A secret handshake as you may know, typically belongs to secret clubs and organizations. Secret handshakes have developed over time, nowadays close friends, teachers and students, and athletes can be seen doing their own version of personal secret shake. These handshakes are a way to show that you are a part of a special or elite group, and that other people, well, are not. But there is one secret handshake that has been around a lot longer than your typical frat handshake, less ornate but with one very significant difference. Enter… the challenge coin.
Unless you are affiliated with the military or local law enforcement, you likely have never heard of this handshake. The reason you likely never heard of it is because of the way the coin is passed. A high ranking official walks up to a soldier and extends his hand to the soldier, they shake hands and just like that it’s over! It’s a quiet and discreet exchange, designed to not call attention. However, at that moment that soldier has just been honored for an important action they took in their field of duty or for their accomplishment of a mission. The unit commander just walks up and shakes their hand directly and places a small round object directly into their palm. But what does that mean?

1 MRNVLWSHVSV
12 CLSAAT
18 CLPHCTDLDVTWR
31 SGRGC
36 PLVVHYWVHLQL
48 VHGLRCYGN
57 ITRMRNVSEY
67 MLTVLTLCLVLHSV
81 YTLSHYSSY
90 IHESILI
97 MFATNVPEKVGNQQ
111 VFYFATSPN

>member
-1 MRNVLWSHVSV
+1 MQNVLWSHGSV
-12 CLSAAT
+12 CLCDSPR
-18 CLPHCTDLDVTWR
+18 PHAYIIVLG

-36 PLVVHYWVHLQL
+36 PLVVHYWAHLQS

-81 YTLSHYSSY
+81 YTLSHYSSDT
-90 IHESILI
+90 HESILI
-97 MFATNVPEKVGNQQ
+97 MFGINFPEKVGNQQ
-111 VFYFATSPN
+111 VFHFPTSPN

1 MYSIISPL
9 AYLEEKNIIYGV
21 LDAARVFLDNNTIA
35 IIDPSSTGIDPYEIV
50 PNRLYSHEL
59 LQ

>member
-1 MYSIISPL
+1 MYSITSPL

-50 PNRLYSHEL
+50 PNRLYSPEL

What is a Challenge Coin?
Challenge coins are specially designed coins that are not necessarily meant to be traded. A challenge coin is a coin given to a member of a group to commemorate a moment in time. These coins are in remembrance of your time in the military. They are also used to reward or honor someone when they have achieved something remarkable. The challenge coin is of high personal value, and indeed it is a priceless thing to own. They are collectibles in which people are proud to show off in their offices or at home and each challenge coin houses a story for the person who possesses it.
Although you can find challenge coins primarily throughout military culture, that doesn’t mean you can’t find them anywhere else. Many organizations such as firefighters, local law enforcement, and even nonprofits utilize challenge coins as nod to the original uses. The Purple Heart Foundation has its own challenge coin usually given to the strongest supporters of its veteran services programs, we’ll talk about that at another time in another blog.
The tradition of challenge coins has been around for decades and even comes with its own set of rules. Stay tuned for the next blog where we dive deeper into the legacy of the challenge coin.